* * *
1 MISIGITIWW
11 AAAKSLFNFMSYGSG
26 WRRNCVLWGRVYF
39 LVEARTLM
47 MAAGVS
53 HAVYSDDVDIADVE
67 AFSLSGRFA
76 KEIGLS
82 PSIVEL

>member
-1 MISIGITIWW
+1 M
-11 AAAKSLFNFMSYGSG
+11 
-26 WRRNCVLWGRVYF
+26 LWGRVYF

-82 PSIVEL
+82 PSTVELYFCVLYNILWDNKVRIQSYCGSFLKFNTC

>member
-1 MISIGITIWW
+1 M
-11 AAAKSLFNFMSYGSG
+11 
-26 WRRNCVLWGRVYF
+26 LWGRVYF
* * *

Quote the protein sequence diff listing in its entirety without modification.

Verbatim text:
1 MISIGITIWW
11 AAAKSLFNFMSYGSG
26 WRRNCVLWGRVYF
39 LVEARTLM
47 MAAGVS
53 HAVYSDDVDIADVE
67 AFSLSGRFA
76 KEIGLS
82 PSIVEL

>member
-1 MISIGITIWW
+1 M
-11 AAAKSLFNFMSYGSG
+11 
-26 WRRNCVLWGRVYF
+26 LWGRVYF

-82 PSIVEL
+82 PSTVELYFCVLYNILWDNKVRIQSYCGSFLKFNTC

>member
-1 MISIGITIWW
+1 M
-11 AAAKSLFNFMSYGSG
+11 
-26 WRRNCVLWGRVYF
+26 LWGRVYF